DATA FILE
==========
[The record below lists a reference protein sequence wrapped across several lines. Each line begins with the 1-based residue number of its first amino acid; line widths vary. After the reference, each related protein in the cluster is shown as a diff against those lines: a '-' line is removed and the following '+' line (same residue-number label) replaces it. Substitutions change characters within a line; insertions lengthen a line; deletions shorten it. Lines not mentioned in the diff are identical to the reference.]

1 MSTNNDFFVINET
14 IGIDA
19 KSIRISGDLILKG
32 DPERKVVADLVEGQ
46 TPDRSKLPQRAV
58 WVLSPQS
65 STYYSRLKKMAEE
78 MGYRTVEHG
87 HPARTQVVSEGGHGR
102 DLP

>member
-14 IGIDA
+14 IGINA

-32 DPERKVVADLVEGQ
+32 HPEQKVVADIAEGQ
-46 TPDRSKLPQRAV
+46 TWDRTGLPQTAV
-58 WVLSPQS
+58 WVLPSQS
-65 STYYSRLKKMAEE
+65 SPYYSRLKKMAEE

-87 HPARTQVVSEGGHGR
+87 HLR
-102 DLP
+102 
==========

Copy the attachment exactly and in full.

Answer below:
[The record below lists a reference protein sequence wrapped across several lines. Each line begins with the 1-based residue number of its first amino acid; line widths vary. After the reference, each related protein in the cluster is shown as a diff against those lines: a '-' line is removed and the following '+' line (same residue-number label) replaces it. Substitutions change characters within a line; insertions lengthen a line; deletions shorten it. Lines not mentioned in the diff are identical to the reference.]

1 MSTNNDFFVINET
14 IGIDA
19 KSIRISGDLILKG
32 DPERKVVADLVEGQ
46 TPDRSKLPQRAV
58 WVLSPQS
65 STYYSRLKKMAEE
78 MGYRTVEHG
87 HPARTQVVSEGGHGR
102 DLP

>member
-14 IGIDA
+14 IGINA

-32 DPERKVVADLVEGQ
+32 HPEQKVVADIAEGQ
-46 TPDRSKLPQRAV
+46 TWDRTGLPQTAV
-58 WVLSPQS
+58 WVLPSQS
-65 STYYSRLKKMAEE
+65 SPYYSRLKKMAEE

-87 HPARTQVVSEGGHGR
+87 HLR
-102 DLP
+102 